j. johns

Collins
World English Dictionary
Johns (dʒɒns)
 
n
1.  Andrew (Gary). born 1974, Australian Rugby League footballer: halfback for Australia (1995--2006)
2.  Jasper. born 1930, US artist, noted for his collages and constructions

Collins English Dictionary - Complete & Unabridged 10th Edition
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Etymonline
Word Origin & History

John
masc. proper name, c.1160, from M.L. Johannes, from L.L. Joannes, from Gk. Ioannes, from Heb. Yohanan (in full y'hohanan) lit. "Jehovah has favored," from hanan "he was gracious." As the name of John the Baptist and John the Evangelist, it was one of the most common Christian given names, and in England
by early 14c. it rivaled William in popularity. O.Fr. form was Jean, but in England its variants Johan, Jehan yielded Jan, Jen (cf. surname Jensen). Welsh form was Ieuan, (see Evan), but Ioan was adopted for the Welsh Authorized Version of the Bible, hence frequency of Jones as a Welsh surname. Feminine form was Joan, Latinized as Johanna. Colloquial John Hancock "signature" (1903, sometimes, through some unexplainable error, John Henry) is from the signer of the Declaration of Independence, either from his signing first or most prominently. The family name is attested from 1276 in Yorkshire, a dim. (see cock) of Hann, a very common given name in 13c. Yorkshire as a pet name for Henry or John. Johnny-come-lately first attested 1839.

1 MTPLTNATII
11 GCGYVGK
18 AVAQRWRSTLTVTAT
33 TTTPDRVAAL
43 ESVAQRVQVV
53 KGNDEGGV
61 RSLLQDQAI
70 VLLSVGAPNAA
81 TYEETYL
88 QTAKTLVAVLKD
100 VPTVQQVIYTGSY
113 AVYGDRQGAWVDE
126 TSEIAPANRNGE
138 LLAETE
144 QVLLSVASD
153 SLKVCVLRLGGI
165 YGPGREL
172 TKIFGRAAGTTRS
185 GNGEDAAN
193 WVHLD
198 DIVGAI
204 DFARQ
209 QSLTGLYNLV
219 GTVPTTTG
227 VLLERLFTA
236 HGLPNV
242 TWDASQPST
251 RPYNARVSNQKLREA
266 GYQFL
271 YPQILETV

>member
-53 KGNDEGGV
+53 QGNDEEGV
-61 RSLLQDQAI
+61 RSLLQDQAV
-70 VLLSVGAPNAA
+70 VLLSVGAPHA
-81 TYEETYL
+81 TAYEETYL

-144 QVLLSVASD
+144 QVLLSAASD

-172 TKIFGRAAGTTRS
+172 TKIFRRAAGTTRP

john
"toilet," 1932, probably from jack, jakes, used for "toilet" since 16c. (see jack). Meaning "prostitute's customer" is from 1911, probably from the common, and thus anonymous, name by which they identified themselves.
Online Etymology Dictionary, © 2010 Douglas Harper
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